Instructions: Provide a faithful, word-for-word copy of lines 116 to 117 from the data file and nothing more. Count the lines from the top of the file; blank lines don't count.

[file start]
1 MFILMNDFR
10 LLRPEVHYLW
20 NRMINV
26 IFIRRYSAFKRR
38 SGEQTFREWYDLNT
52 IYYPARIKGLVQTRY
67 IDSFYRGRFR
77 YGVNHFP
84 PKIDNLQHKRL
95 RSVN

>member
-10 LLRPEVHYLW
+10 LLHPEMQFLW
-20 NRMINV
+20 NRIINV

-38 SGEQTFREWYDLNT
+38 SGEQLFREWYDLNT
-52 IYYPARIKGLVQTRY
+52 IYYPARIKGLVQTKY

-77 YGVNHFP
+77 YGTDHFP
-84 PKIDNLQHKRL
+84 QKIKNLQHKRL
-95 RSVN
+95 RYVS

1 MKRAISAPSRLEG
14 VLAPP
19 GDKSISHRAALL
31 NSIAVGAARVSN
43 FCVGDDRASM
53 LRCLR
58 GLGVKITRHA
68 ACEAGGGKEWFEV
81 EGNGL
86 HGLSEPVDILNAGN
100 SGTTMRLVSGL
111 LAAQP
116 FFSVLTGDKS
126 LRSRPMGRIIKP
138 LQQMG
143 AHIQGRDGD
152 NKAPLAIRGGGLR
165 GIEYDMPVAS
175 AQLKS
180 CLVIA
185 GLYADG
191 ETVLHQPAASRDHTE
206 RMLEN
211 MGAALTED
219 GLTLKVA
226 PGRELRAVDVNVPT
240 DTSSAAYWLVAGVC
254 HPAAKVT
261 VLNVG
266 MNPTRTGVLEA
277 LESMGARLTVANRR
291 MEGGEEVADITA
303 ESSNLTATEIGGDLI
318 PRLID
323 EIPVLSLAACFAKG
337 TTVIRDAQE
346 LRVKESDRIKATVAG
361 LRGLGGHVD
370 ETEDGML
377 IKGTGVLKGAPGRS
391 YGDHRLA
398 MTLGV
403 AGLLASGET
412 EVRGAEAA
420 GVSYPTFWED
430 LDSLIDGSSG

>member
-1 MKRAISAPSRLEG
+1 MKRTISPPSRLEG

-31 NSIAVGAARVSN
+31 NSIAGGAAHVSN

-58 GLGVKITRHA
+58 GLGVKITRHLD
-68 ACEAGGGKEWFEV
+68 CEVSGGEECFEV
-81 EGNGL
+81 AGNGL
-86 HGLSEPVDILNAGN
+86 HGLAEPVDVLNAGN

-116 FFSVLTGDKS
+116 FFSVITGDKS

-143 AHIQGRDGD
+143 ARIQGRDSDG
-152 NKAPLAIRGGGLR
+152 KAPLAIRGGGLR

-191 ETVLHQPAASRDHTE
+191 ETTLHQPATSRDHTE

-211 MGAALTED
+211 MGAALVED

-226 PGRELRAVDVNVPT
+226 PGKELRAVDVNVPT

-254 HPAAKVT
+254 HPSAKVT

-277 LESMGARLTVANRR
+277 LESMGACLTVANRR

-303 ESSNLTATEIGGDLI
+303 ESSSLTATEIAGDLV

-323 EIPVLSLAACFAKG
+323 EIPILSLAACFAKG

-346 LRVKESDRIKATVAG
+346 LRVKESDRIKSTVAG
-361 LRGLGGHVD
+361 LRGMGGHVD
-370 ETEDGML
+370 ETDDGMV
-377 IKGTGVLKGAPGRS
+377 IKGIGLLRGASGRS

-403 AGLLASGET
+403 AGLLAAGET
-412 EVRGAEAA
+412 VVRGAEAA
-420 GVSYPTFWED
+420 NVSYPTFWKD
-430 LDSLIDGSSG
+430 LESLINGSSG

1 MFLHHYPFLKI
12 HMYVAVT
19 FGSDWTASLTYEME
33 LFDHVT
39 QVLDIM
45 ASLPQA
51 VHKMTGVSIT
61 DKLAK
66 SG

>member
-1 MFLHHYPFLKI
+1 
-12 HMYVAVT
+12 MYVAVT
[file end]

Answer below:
+412 VVRGAEAA
-420 GVSYPTFWED